Mar 15, 2010
2
0
0
Status
Pre-Medical
Hello, I am currently a junior in my spring semester at UF. I am projecting to get a 4.0 this semester to boost my gpa but my overall gpa is 2.75 and my science gpa i think lower but i do not know how to calculate that factoring retakes. I am aiming to consistently do well from now on and project to have around a 3.3 by the time i graduate in 2011. I had three bad semesters in my first two years which caused me to have a poor gpa now but I am steadily raising it up. I will have A's in the two science courses I am taking this semester. I will try to retake 3-4 courses this summer and am determined to still reach med school. I do not plan on taking the mcat until after I graduate in 2011 so that i have more time to study. I would like to know what my options are and what steps I need to take to make med school a possibility after these setbacks. Should I look into post bac's and smps? What do you think? Any advice would be greatly appreciated :) (sorry for the long post)
 

Morsetlis

I wish I were a dentist
7+ Year Member
Jan 22, 2010
4,924
37
161
31
The "Garden" State
Status
Resident [Any Field]
How to calculate GPA, AMCAS style:

Add up all the graded/earned credits (as in, making an A in a four-credit class gives you 100% of a 4.00, making a B in a four-credit class gives you 75% of a 4.00, which is 3.00. Making a C in a three-credit class gives you 50% of a 3.00, which is 1.50 credits.)

Divide this by all the taken credits (a four-credit class gives 4.00 credits taken, a three-credit class gives 3.00 credits taken, etc.)

This gives you a percentage.

Multiply by 4.00.

Ignore pass/fail classes.

Alternative method:

Use the Internet.
 

aztri

Swim. Bike. Run.
5+ Year Member
Jul 31, 2009
73
0
91
Phoenix Art Museum
Status
Pre-Medical
What is your major? Foremost, you should always be prepared to have a back up plan. Typically, when someone prepares for medical school, they acquire such achievements and experiences that they are plenty qualified for alternative career paths. That's not to discourage you from med school, it's to give you a safety in case it doesn't work out perfectly (i.e. it takes more than one application round to get accepted or you have to take the mcat more than once - both of which are not uncommon in the least).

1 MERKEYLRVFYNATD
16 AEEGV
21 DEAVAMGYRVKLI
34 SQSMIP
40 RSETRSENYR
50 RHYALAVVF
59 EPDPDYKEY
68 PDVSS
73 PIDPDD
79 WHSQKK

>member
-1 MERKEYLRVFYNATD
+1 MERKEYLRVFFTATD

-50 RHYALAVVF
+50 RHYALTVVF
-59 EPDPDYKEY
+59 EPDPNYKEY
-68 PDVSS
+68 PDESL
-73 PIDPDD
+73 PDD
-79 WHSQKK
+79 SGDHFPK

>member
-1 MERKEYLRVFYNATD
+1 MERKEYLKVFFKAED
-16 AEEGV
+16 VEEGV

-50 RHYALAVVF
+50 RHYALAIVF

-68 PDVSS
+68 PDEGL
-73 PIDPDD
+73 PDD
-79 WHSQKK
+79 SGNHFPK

Right now, you need to focus on improving your gpa, which by the sounds of it you are. It is always better to have your gpa improve over time rather than the reverse. A 3.3 overall will still be fairly low for a straight forward acceptance so may need to do a post bac or a master's program to pull up your gpa more. There are several options with the master's programs. Aside from standard programs (typically 2yrs with a research project), there are 4+1 master's programs that combine your undergrad with a 1yr master's, which allows you to graduate in 5yrs. UF offers these programs:

http://www.admissions.ufl.edu/ugrad/combdegreecontacts.html

Another type of master's program that you may be interested in is called a Special Master's Program (SMP), which allows you to have a "linkage" to affiliated medical schools (and sometimes DO, Dental, etc. schools). Antoher reason to pursue a postbac or master's is that generally secondary applications will ask you what you have done in your time off after graduation. It is much easier to say you were still a student pursuing additional education.